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Conviction to Live

Posted on 2010.10.05 at 00:20
(And yes this is blocked from students)

Before our trip to orchestra camp I found out some disturbing news about a former student. I knew he had wanted to play a band instrument but he signed up for strings anyway. In the fifth grade I asked why he didn't sign up and he said the money, so I worked with his family letting them pay what they could and never asked for payments so he would have the opportunity to stay in strings. I think maybe it was because he was always trying his best and working hard even if it was difficult for him that made me want to keep him in strings, even knowing he would switch to band the following year. He played viola.

In speaking with the band teacher I found out he now has an IEP, not necessarily for cognitive reasons, but because he is dying. It weighs very heavily my fellow director and I had no words to help him. I left it at "he's lucky to have you." The child was always sick in the 4th and 5th grade and now everything made sense. From what I understand, his DNA is breaking down at a rapid rate and he may not make it through high school. The band director led the team to make accommodations for this student so he could limit his physical activity and maximize the normalcy the rest of the year.

Though he is not currently my student, he was my student for two years and I always say hello and ask how he is when I see him. He asked one time if it was okay he was in band instead of orchestra and I asked if band was what he really wanted to be in. He said yes and I told him that he should be in band, that I wanted him to do what made him happy and he was always welcome in my room no matter what decision he made. I had always known there was something looming over him, I just had no idea what it really was until this diagnosis.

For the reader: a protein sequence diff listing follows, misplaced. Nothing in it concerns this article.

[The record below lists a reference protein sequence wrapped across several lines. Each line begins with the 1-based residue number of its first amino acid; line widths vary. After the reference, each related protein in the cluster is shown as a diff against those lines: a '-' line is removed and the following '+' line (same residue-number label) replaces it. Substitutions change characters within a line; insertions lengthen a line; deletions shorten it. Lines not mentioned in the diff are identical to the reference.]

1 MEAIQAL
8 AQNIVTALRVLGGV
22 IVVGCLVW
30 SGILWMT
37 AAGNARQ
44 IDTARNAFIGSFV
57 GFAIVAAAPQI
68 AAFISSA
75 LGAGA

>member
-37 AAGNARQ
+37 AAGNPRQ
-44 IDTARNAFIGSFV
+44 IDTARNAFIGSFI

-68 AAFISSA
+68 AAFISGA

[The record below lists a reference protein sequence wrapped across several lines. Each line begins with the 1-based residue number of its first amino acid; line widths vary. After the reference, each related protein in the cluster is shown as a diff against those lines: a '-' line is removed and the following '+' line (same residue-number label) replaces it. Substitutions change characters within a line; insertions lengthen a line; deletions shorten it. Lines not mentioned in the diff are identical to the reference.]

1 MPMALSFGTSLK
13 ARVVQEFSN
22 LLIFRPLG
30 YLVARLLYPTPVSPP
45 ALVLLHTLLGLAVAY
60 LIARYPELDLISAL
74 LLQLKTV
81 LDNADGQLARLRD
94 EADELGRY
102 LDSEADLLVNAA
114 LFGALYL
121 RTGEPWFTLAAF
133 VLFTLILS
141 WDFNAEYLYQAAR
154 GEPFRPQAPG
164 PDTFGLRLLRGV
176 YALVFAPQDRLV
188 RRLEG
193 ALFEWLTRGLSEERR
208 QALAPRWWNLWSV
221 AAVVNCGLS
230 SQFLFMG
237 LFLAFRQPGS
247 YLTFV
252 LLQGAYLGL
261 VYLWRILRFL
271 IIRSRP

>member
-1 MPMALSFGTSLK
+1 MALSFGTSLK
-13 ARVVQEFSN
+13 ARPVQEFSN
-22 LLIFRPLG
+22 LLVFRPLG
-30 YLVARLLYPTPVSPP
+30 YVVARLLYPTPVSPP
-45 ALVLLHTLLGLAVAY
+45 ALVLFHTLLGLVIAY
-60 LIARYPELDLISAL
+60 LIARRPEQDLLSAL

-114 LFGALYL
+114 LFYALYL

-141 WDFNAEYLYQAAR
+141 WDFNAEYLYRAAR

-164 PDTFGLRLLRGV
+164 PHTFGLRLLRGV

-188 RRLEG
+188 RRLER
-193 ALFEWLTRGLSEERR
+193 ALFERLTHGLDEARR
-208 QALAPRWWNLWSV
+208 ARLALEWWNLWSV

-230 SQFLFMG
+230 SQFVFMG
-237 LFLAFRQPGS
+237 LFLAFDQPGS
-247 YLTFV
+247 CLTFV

Spending the weekend with students he was in my strings class with, I wondered if they had any idea. I saw all the things they were experiencing and it broke my heart to think he may never know these things; that even if presented the opportunity he may not physically be able to do them. I tried to focus on enjoying the moments and making memories with the students over the three days, but at night all the thoughts in the back of my mind came out.

I've buried a lot of people in my life, nine funerals in one year alone, and more than one younger than me. It's brought me to an often misunderstood philosophy on death; I believe in the spirit and while it hurts to not have them in my life, I do not feel sad that they are free of the confines of this world. I may cry, but I do not mourn as people often feel I should and I am often criticized for it. I don't feel dwelling on a body is helpful when the spirit is still with us. Still, accepting that death is not bad and accepting that a child will never live his life to his fullest is different.

I have not reached a point where I can process this. I do believe that to dwell on a looming death will only cost him what precious moments he has. He may not be able to do things like everyone else, he may have this weighing down on him and his family, but he can still live his life until it is gone. And we can help him and support him to do this by making memories and laughter fill the time he is with us. I can and will not mourn a pending death for we are all dying the moment we are born. I am confused and pained by the situation, but my convictions of loving life remain. There is always something to learn...

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